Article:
The findings presented here have important implications at both the personal and the organizational/institutional level. On a personal level for hospital school teachers, the study is a first step towards identifying and analyzing both the stressors and the gratifying factors that characterize their work, which is only partly comparable to that of teachers in conventional school settings (Cooper & Travers, 2012; Kyriacou, 2001; Pearson & Moomaw, 2005; Ravichandran & Rajendran, 2007; Skaalvik & Skaalvik, 2009). Some variables related to the hospital context are clearly a source of stress for the teacher. Furthermore, these factors must be adequately managed to prevent stress-related disorders and burnout.
From an institutional point of view, careful analysis of the variables identified in this study may help to identify a set of basic skills required for this professional category, possibly leading to the provision of appropriate training. In particular, this skill set should include management of intense emotional experiences and relationships characterized by suffering.
The teaching of communication skills (assertiveness and social skills training) and functional coping strategies (emotion-focused strategies, problem-focused strategies, and coping skills training) could also prove particularly effective in relation to the hospital context. Moreover, it is clear from an analysis of the data that hospital teachers need specific training in how to develop innovative and flexible teaching strategies and activities that adapt to the particular educational needs of hospitalized students and to the time constraints of the hospital school. Furthermore, the findings from this study can help to refine the professional profile of hospital teachers identified in other studies (Capurso & Vecchini, 2010; Mourik 2008).
The gratifying factors identified in the study might contribute to and support hospital teachers’ sense of self-efficacy, counteracting the typical sense of impotence connected with experiencing student and family suffering. Indeed, teachers’ self-efficacy, in general, is strongly driven by their sense of having positively influenced students’ academic results and fostered their overall development. In the case of hospital schools, additionally, teachers may gain satisfaction from maintaining hospitalized students’ motivation, as well as promoting their interest in following and engaging with the outside world, despite the suffering they are experiencing.
Moreover, analysis of the gratifying factors shows that the teachers consider recognition of their work and the importance of the school in hospital, both by the family and by social and healthcare workers, as important positive elements. Therefore, a significant step that could be taken at the institutional level would be to help integrate/assimilate the teacher within the team operating in the hospital context. Without such measures, the relative isolation of hospital teachers may negatively influence their perception of their work situation and role, besides leading to specific relational difficulties.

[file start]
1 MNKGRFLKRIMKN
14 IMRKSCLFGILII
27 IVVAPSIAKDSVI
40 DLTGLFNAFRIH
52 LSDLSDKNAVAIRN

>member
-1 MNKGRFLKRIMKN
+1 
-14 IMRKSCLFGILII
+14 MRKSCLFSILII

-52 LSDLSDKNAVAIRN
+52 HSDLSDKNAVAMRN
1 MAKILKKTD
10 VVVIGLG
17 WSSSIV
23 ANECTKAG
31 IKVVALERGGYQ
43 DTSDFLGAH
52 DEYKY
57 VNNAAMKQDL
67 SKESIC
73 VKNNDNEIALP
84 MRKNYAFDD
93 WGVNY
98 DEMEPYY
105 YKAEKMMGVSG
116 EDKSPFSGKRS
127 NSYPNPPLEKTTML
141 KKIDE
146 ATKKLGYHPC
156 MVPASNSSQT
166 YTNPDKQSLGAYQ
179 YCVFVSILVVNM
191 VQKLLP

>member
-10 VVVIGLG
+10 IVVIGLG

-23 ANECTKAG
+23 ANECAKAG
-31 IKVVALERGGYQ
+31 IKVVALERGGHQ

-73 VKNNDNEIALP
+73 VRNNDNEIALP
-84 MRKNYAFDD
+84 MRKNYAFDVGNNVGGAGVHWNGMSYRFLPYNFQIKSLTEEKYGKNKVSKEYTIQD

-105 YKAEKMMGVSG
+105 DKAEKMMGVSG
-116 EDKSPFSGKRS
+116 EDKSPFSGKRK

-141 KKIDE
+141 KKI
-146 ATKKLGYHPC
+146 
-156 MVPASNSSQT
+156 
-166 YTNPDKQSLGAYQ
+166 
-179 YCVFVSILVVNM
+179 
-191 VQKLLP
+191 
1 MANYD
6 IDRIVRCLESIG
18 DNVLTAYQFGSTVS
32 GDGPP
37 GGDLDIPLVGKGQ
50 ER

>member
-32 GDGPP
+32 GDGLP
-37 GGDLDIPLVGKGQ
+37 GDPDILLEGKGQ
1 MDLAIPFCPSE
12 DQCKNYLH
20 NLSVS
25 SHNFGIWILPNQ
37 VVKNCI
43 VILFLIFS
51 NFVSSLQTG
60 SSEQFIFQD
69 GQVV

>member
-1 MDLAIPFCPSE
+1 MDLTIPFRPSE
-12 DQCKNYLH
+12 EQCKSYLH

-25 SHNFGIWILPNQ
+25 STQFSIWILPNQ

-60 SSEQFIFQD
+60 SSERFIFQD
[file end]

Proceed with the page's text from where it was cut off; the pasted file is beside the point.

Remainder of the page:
The authors’ investigations of hospital schooling in Italy have provided the basis for developing an integrated model for hospital teachers’ professional growth (Benigno, Fante, Epifania, Caruso, & Ravicchio, 2018). This model encompasses two major thematic areas: (a) psycho-relational aspects connected with student illness and teacher stress management; and (b) methodological aspects regarding the design and implementation of learning paths specifically for hospital schools.
The study’s limitations are largely related to the methodology used. Despite the use of a quantitative analysis tool, the data consist of self-reported responses to open-ended questions. This methodological approach seemed useful for performing a preliminary explorative analysis of the constructs to be studied. Indeed, the findings that have emerged might help future efforts to develop quantitative tools that are more specific to the variables related to this particular professional category.
Another limitation involves the subjects of the study. That is, we examined exclusively teachers working in Italy. Consequently, our findings might not be generally applicable to hospital schooling in other countries. Nevertheless, we hope that the variables considered will prove useful for future study in other countries.
Finally, the research undertaken here represents a first step in analyzing hospital teachers’ stress and gratifying factors. It is recommended that future studies investigate which intrinsic factors (personality traits, coping style, locus of control) and which extrinsic factors (job definition, administrative, organizational, and didactic aspects of the hospital school) affect the relationship between stressors and teacher responses.
The study was approved by Italy’s Ministry for Education, University and Research (MIUR), and by the Institute for Educational Technology – Italian Research Council (ITD-CNR).
The authors wish to thank to Jeffrey Earp for the language revision of the original manuscript.
The editorial team of Continuity in Education would like to express their gratitude to the reviewers, who generously gave their time and expertise to improve this article: Kerry Watkins, Carole Kerr, and another individual, who wishes to remain anonymous. The editorial processing of this article was managed by Chief Editor Michele Capurso while the copyediting was carried out by Kirsten McBride.
The authors have no competing interests to declare.
The first author developed, implemented, and administered the survey tool and contributed to the drafting of the article. The second author analyzed the data and contributed to the drafting of the article.